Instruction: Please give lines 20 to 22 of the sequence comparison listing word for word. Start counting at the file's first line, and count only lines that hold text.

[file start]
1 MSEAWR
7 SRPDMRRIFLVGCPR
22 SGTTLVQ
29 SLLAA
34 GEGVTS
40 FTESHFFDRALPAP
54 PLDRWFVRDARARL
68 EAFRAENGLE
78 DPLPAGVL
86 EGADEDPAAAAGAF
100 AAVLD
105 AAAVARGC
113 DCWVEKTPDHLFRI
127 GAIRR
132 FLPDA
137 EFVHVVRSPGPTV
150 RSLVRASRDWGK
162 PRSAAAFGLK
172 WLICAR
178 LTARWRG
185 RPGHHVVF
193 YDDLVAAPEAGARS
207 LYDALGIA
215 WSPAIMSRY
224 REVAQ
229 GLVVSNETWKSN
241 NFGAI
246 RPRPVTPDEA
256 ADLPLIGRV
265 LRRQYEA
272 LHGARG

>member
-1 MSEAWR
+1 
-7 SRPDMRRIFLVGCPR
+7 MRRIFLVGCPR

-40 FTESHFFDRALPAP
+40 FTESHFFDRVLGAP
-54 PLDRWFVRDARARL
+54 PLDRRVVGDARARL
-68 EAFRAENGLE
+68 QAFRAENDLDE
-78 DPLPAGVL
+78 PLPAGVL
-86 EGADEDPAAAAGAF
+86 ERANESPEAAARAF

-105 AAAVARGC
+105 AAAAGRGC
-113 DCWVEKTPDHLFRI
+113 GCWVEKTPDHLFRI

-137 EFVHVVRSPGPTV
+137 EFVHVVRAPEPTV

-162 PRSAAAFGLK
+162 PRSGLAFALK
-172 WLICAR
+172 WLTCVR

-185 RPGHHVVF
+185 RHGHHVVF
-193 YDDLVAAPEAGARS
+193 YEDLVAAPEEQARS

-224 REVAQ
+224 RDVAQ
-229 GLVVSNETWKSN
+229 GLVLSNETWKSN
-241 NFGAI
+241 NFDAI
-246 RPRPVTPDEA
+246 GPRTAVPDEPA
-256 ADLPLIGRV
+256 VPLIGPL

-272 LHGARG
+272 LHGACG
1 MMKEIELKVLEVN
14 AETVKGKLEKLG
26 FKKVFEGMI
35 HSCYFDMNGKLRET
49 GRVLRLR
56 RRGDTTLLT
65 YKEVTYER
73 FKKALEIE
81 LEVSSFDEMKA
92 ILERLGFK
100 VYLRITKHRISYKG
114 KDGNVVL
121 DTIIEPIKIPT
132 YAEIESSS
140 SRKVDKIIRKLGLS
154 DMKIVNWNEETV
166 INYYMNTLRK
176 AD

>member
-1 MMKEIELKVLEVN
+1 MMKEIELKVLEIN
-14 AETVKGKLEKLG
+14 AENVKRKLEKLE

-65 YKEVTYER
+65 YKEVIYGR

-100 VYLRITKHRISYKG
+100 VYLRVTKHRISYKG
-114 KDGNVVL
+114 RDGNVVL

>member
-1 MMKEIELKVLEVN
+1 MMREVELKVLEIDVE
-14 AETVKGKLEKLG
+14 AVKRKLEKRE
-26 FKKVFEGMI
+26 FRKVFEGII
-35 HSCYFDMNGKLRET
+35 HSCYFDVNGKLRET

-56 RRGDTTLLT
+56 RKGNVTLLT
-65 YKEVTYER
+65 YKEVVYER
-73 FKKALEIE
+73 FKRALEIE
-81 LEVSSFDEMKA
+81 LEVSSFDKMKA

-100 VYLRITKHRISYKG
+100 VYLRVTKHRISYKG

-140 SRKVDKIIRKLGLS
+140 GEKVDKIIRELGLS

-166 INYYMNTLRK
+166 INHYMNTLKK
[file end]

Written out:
178 LTARWRG
185 RPGHHVVF
193 YDDLVAAPEAGARS